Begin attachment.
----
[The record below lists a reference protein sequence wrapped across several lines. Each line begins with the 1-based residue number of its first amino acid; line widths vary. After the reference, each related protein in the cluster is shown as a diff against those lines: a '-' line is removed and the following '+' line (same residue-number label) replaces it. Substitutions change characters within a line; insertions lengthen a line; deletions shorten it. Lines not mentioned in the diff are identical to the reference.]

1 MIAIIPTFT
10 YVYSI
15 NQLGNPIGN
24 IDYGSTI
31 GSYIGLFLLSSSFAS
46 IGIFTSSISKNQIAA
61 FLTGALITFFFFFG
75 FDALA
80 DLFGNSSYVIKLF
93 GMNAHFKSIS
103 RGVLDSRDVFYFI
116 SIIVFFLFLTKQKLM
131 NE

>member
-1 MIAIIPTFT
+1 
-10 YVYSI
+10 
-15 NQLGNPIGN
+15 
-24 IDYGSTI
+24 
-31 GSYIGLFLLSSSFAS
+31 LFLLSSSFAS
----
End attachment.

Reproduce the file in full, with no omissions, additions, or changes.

[The record below lists a reference protein sequence wrapped across several lines. Each line begins with the 1-based residue number of its first amino acid; line widths vary. After the reference, each related protein in the cluster is shown as a diff against those lines: a '-' line is removed and the following '+' line (same residue-number label) replaces it. Substitutions change characters within a line; insertions lengthen a line; deletions shorten it. Lines not mentioned in the diff are identical to the reference.]

1 MIAIIPTFT
10 YVYSI
15 NQLGNPIGN
24 IDYGSTI
31 GSYIGLFLLSSSFAS
46 IGIFTSSISKNQIAA
61 FLTGALITFFFFFG
75 FDALA
80 DLFGNSSYVIKLF
93 GMNAHFKSIS
103 RGVLDSRDVFYFI
116 SIIVFFLFLTKQKLM
131 NE

>member
-1 MIAIIPTFT
+1 
-10 YVYSI
+10 
-15 NQLGNPIGN
+15 
-24 IDYGSTI
+24 
-31 GSYIGLFLLSSSFAS
+31 LFLLSSSFAS